Beware of “Tuna Scrape,” the Pink Slime in Sushi

On the heels of the outcry over pink slime (processed beef trimmings) masquerading as ground beef, some are raising concerns about “tuna scrape” as its fish equivalent. Recently, there’s been a salmonella outbreak among those who eat sushi. This is not a surprise as eating the raw seafood that sushi often contains does pose more risks than eating cooked seafood.

But the salmonella outbreak has been traced to those eating sushi containing a product called Nakaochi Scrape, which supermarkets and restaurants purchased in frozen form. After 116 people in 20 states and the District of Columbia became ill, distributors have recalled 58,828 pounds  of “tuna scrape” and the FDA has issued a recall notice in which “tuna scrape”  is described thus:

“tuna backmeat, which is specifically scraped off from the bones, and looks like a ground product.”

That is, “tuna scrape” is indeed the scrapings of tuna, such that it looks like what might be called “fish slime.”

Michael Doyle, director of the Center for Food Safety at the University of Georgia, tells NPR that he has concerns about eating raw “tuna scrape” as “raw food of animal origin should be cooked before it’s eaten.” He also notes that, due to the fish being ground up, there are greater chances for contamination and that, while the “tuna scrape” has been frozen, it is not necessarily free of germs:

Freezing is good at killing parasites, Doyle says, but bacteria like E. coli and Salmonella often snooze through a freezing, emerging from their slumber just as dangerous as before. Evidently the Salmonella bareilly that have sickened the people in this current outbreak just love chilling.

In addition, a consumer wouldn’t know the conditions under which the “tuna scrape” was defrosted prior to being used in making sushi.

Given that this ground-up fish product is the “no. 1 culprit in outbreaks caused by imported food” – and that three-quarters of the seafood consumed in the U.S. is imported — it might be well to “lay off the spicy tuna rolls” and stick to sushi with cooked ingredients, or maybe seafood-less sushi, period.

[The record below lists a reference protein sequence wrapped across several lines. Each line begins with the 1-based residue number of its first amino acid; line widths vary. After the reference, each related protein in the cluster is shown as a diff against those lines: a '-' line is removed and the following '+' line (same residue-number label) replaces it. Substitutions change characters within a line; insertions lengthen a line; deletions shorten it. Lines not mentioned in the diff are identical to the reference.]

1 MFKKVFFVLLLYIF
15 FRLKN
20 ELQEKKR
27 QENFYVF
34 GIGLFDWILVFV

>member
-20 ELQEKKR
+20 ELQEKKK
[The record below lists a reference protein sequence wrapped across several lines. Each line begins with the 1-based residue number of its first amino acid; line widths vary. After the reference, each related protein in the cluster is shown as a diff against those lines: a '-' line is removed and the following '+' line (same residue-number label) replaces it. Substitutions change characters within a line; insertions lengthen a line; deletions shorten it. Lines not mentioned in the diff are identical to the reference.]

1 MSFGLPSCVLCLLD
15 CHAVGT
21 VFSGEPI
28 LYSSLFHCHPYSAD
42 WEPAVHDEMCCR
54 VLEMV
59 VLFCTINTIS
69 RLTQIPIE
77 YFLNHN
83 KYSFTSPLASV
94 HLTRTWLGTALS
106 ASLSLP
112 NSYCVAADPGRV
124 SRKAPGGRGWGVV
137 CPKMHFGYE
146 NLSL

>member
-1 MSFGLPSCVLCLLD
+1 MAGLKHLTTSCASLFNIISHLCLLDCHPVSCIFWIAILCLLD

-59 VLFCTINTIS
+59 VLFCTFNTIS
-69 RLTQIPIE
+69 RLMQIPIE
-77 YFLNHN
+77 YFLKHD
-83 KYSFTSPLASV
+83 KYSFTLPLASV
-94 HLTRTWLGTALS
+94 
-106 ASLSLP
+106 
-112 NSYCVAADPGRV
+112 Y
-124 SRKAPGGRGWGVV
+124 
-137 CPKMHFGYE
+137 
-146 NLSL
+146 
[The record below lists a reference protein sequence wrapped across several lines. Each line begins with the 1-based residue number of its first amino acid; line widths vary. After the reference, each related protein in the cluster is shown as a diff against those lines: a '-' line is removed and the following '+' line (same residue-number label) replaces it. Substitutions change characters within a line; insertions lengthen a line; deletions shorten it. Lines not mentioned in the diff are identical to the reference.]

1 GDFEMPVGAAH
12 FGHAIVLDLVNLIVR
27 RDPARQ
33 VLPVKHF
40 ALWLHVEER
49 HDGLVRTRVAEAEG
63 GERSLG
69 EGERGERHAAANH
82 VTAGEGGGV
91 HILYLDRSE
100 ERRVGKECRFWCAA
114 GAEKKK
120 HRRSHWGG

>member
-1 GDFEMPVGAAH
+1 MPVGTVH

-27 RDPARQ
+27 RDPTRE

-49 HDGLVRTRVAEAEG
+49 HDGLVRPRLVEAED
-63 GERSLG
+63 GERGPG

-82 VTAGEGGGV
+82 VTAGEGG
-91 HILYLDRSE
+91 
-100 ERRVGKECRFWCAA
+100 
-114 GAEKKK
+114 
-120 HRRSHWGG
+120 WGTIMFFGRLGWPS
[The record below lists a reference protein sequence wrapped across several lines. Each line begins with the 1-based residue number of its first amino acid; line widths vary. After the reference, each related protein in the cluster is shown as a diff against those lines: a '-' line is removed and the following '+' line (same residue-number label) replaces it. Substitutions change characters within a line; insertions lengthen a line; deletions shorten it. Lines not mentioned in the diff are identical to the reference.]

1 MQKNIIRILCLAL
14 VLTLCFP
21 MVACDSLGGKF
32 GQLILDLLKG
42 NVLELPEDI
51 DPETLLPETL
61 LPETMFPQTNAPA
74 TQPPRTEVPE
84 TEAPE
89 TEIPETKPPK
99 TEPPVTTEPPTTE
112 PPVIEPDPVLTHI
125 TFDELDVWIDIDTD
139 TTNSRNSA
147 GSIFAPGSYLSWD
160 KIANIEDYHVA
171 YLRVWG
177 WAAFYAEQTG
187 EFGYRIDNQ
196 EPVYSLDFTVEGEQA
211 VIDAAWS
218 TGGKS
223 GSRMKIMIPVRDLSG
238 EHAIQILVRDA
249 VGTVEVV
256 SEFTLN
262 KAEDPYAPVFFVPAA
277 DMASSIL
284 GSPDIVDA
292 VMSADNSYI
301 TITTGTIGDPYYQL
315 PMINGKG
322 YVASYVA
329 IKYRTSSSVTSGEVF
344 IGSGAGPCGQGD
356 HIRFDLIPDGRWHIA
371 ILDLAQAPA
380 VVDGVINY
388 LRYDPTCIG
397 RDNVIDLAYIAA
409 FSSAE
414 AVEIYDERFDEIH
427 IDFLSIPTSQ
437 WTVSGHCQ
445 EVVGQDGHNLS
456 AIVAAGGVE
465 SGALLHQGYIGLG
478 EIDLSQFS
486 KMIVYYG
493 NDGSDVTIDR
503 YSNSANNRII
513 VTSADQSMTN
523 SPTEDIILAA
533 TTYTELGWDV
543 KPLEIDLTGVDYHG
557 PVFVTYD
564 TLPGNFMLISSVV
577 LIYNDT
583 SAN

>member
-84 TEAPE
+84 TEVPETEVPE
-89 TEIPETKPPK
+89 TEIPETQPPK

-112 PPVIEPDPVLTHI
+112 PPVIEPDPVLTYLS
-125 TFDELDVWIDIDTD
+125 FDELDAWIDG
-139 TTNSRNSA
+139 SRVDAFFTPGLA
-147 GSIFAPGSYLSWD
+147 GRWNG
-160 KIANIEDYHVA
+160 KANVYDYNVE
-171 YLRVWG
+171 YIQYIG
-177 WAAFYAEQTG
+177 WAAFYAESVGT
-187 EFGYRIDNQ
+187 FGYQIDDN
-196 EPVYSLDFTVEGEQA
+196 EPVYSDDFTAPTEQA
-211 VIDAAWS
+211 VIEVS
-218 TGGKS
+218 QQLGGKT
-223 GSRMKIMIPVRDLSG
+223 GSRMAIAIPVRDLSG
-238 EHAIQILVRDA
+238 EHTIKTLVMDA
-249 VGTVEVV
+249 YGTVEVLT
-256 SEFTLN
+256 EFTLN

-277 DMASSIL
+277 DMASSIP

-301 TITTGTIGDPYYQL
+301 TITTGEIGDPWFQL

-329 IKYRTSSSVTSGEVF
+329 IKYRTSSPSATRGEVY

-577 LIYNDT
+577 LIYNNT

Moreover, the recall of “tuna scrape” is a wake-up call to take care when buying and eating sushi which may be a bit too “fishy” to eat.

Related Care2 Coverage

UPDATE: Care2 Success! Pink Slime Makers Going Bankrupt And Closing Plants

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Photo by Calgary Reviews

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Fi T.
Fi T.2 years ago

Can the source of this fish be sustainable?

Amandine S.
Past Member 2 years ago


Dale Overall

Never have had the nerve to try raw fish, just eat it cooked.

Sandi C.
Sandi C.3 years ago


Megan S.
Megan S.3 years ago

ew, thanks

Winn Adams
Winn Adams3 years ago

Thanks for the info.

Dan B.
Dan Brook3 years ago

I'm sticking with


Megan G.
Megan G.3 years ago


J.L. A.
JL A.3 years ago

oh my, OH MY!!!

Robin b.
Robin B.3 years ago

It's time to stop eating Tuna anyway. It is being overfished to the point of un-sustainability, which means, if we continue like this, there will be no more Tuna to eat. blue fin is the one that is most threatened, there may be some smaller types that are ok to eat, but the Japanese restaurants should stop serving it until the stocks are back up.
The menus are filled with tuna, it's difficult to avoid it since every other sushi roll has Tuna in it.
There are many other things to order, like Hamachi,(Yellowtail, not Tuna),
(Pickled) Mackerel, Sea Urchin, vegetable rolls, like Sweet Potato, or Ume-Kyu, (Pickled plum paste, cucumber & shiso leaf), there's Avocado, the Tamago (chicken egg omlette), & Natto, (fermented soybeans), & lots of others.